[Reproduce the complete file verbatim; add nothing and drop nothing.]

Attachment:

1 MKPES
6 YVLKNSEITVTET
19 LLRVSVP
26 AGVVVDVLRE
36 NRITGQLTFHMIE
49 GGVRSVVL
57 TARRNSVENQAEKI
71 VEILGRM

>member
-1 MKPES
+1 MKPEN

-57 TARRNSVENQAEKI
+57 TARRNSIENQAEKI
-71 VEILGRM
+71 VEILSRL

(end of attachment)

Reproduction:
1 MKPES
6 YVLKNSEITVTET
19 LLRVSVP
26 AGVVVDVLRE
36 NRITGQLTFHMIE
49 GGVRSVVL
57 TARRNSVENQAEKI
71 VEILGRM

>member
-1 MKPES
+1 MKPEN

-57 TARRNSVENQAEKI
+57 TARRNSIENQAEKI
-71 VEILGRM
+71 VEILSRL